Listening to Art Tatum

19th June 2009 | Daily Life, Inspirations, Musings | 1 comment

Bob has been writing about Art Tatum, the great American jazz pianist of the 1930s and 40s. Bob managed to find some transcriptions of Tatum’s piano solos in the library, and has been listening to Tatum’s recordings of those very pieces, comparing the recording with the transcription. I listened too because I’ve long been a fan of Tatum’s.

Tatum was blind, or virtually blind. One might think that this made it harder to play the piano fast and accurately. Yet his piano technique is defined by something very rare: a sense of absolute security in the way he moves about the keys. I’ve often wondered whether his sureness of touch was because of, and not despite, his blindness. Most pianists occasionally stumble over notes, and it may be because their faculty of sight is mis-applied for a split second. They forget to look at the keys and miss a jump, or they look in the wrong direction at a moment when they’re used to locating a particular note by sight before they play it. They know where notes are partly by sight and partly by ear. When they take their eyes off the keys, one of these steering devices is lost, leaving them momentarily rudderless.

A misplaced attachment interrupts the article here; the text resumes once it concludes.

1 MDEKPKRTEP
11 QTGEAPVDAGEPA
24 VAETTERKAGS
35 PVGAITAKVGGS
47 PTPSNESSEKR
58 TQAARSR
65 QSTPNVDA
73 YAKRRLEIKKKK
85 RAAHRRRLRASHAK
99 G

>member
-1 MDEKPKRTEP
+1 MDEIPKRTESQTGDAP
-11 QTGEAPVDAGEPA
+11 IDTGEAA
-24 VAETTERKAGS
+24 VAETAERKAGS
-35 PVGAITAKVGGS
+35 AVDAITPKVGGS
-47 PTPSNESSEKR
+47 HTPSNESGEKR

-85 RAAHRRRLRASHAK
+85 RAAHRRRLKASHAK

Art Tatum, on the other hand, couldn’t use sight to find his way about the keyboard. He seemed to possess an exact and detailed internal map of the piano’s geography. Everyone who saw him play said that he moved very little, keeping his body still and just moving his hands about the keyboard, so fast that even high-flying pianists were bemused. His fast runs are still dazzling to listen to, and not just because we know they were improvised; it’s because of the mesmerising assurance of his touch. When you hear Tatum play, you get the feeling that he doesn’t have to calculate or measure where the notes are; he just knows. His technique is fundamentally different to that of most sighted pianists.

An interesting comparison can be made with the 20-year-old blind Japanese pianist Nobuyuki Tsujii who has just won joint first prize in the Van Cliburn piano competition. At the piano, he too has a rare security which is stunning to watch.

1 Comment

  1. Steve

    Yes I think your analysis is spot on. My sight is ok, but being an improving pianist (I hope) I would compare the skill with that of a good sight reader who never looks at the keys something I have never quite managed. I think it is no coincidence that blind poeple often become good instumental musicians. Another example being the jazz pianist George Shearing.

    Reply

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